Education beyond high school creates the bridge to a higher quality of life – bringing graduates greater opportunities for jobs and careers, personal satisfaction, impact on their communities and ability to give back to their universities. For society and the nation, the collective yields are economic growth and sustenance.

Students and families are seeking a college education that is affordable, efficiently delivered and directed toward careers of the future. National and state leaders are setting targets for increased U.S. competitiveness as measured by level of education and workforce capabilities. Yet investment in U.S. education is decreasing as states – severely constrained by lower tax revenues and other economic pressures – have cut back support for public higher education to 25-year lows and private universities rely more heavily on endowment, tuition and investment income. As new reports substantiate unsustainable financial models for many institutions, Moody’s recently noted that financial pressures are “making it difficult for colleges and universities to grow revenue and are intensifying the focus on governance, operating efficiency and revenue diversity.” Bain and Company in its recent article, “The Financially Sustainable University,” says that one-third of colleges and universities have financial statements that are significantly weaker than they were several years ago due to higher education inflation and soaring administrative costs and as debt and interest rates outpace their instruction- related expenses.3

Multiple forces with substantial consequences for university planning are reshaping the relationships between governing boards and university leadership teams. Chief among them:

  • Changing demographics and the cost of higher education versus the perceived value. It’s no longer good enough to suggest that an institution is “mission driven, yet influenced by the ” It will be important to make a definitive stand.
  • Increasing tuition dependency, with net tuition revenue unlikely to return given economic Boards will be looking for thoughtful, but aggressive multi-year enrollment plans that provide contingency plans to ensure predictable, multi-year revenue streams.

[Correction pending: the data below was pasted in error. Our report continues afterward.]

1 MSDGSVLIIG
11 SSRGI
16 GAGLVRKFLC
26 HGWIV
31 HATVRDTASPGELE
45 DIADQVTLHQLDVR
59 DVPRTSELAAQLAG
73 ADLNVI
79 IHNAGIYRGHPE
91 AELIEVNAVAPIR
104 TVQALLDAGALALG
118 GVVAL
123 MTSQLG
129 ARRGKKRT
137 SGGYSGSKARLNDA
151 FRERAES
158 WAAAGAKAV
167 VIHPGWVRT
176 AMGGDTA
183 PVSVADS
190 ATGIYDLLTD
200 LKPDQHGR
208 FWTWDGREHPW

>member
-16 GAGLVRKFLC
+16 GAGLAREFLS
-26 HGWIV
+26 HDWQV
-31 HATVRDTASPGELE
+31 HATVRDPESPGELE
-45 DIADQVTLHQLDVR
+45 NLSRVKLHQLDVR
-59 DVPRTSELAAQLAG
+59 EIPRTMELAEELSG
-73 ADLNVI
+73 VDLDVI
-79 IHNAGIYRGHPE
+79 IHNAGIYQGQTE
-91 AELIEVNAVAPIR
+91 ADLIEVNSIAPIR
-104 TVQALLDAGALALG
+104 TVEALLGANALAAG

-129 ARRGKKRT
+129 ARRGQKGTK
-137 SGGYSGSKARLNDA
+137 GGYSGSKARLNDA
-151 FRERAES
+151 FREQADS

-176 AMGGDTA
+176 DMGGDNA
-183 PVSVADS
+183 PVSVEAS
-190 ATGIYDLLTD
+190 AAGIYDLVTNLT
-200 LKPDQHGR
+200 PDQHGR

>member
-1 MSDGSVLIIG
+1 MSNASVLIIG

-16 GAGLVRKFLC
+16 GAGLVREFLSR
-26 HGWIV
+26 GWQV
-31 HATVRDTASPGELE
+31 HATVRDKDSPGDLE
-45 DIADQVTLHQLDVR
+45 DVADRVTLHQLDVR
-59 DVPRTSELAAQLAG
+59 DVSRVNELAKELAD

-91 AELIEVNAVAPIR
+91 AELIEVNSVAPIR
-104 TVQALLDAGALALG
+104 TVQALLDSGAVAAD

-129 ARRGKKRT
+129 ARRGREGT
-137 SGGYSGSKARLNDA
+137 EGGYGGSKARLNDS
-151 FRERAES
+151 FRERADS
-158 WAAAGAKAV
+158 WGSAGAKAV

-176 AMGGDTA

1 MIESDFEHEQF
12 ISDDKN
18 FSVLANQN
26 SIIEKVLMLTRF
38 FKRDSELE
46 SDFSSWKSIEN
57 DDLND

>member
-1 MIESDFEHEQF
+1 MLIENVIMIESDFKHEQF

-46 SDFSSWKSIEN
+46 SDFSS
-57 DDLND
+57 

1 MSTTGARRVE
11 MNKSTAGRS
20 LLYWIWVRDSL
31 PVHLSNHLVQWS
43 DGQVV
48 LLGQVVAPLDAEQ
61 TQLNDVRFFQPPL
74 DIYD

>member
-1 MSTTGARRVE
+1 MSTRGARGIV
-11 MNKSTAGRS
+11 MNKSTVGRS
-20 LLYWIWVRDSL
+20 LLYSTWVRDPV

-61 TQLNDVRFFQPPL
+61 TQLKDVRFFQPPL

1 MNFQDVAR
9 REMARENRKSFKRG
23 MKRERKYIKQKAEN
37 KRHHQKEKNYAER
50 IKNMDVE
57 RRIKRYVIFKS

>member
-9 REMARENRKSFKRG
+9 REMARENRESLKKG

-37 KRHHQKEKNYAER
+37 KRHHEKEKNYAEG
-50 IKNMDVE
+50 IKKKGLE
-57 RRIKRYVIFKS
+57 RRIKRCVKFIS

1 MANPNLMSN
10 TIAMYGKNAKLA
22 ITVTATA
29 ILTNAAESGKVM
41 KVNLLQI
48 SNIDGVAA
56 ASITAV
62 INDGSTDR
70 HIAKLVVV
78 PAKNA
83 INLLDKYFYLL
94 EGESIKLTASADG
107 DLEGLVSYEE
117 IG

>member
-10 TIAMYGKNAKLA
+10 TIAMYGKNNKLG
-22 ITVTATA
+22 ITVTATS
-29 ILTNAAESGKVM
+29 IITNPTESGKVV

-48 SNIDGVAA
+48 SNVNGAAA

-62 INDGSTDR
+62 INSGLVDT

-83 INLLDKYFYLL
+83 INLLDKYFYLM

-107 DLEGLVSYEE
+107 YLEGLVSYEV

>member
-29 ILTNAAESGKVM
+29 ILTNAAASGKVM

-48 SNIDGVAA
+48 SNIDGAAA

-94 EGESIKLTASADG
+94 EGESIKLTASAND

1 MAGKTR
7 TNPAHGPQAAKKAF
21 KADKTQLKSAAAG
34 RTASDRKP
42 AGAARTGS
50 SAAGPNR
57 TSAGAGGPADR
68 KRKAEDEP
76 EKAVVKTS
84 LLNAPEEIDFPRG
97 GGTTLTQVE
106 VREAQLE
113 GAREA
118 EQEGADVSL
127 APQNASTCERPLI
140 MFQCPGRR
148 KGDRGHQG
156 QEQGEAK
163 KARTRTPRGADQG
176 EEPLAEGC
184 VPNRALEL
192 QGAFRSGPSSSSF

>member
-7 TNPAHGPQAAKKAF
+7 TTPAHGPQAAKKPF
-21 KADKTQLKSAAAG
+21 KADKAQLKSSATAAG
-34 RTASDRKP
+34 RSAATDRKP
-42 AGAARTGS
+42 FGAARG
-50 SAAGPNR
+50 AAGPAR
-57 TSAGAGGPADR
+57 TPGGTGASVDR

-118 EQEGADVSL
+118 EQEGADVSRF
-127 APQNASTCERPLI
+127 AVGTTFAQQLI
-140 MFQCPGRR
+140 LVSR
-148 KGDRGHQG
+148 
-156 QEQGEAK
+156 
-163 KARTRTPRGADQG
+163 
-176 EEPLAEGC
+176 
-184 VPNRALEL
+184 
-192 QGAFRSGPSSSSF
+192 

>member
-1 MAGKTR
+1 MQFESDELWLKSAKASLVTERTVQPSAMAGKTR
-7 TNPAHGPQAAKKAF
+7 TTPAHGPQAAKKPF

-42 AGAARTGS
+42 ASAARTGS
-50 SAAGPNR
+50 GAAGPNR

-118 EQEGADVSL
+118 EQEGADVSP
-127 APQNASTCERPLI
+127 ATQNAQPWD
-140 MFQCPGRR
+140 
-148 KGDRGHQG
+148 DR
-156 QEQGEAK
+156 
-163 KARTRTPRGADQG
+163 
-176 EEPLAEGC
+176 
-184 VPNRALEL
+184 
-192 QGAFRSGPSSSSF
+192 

• Growing competition for students – applications rise, yields fall; for-profits win on flexibility, not Developing a differentiated position and brand in an increasingly competitive market is essential to sustainability and success.
  • Scrutiny of program subsidies and decisions about internal resource allocations. Such discussions often focus on academic quality and faculty productivity and performance.
  • Continued concerns about administrative efficiency. Chief budget officers control 20 percent of the costs while the academy controls 80 percent, which also fuels the growing drumbeat on faculty
  • The unfunded mandate of hybrid education. What are the real costs and benefits of increased technology and online programs


Higher education’s long tradition of shared governance among boards, administrators and faculty in university decision making was comprehensively articulated in the “Statement on Government of Colleges and Universities” by the American Association of University Professors (AAUP), American Council on Education (ACE) and the Association of Governing Boards of Universities and Colleges in the mid-1960s. This position paper stands on the principle that the welfare of the institution must be at the forefront, and interdependence through constant communication and shared responsibilities results in an “increased capacity to solve educational problems.”4

Yet most trustees and faculty learn about shared governance “on the job,” according to an AGB survey of more than 335 independent and 80 public colleges and universities.5 As tensions among boards, faculty and presidents mount, solutions recommended by the AGB include improved faculty and trustee orientation to each other’s responsibilities for governance, familiarity by all groups with the institution’s practices and policies for governance, more higher education expertise on boards and the president as the “nexus of communication.”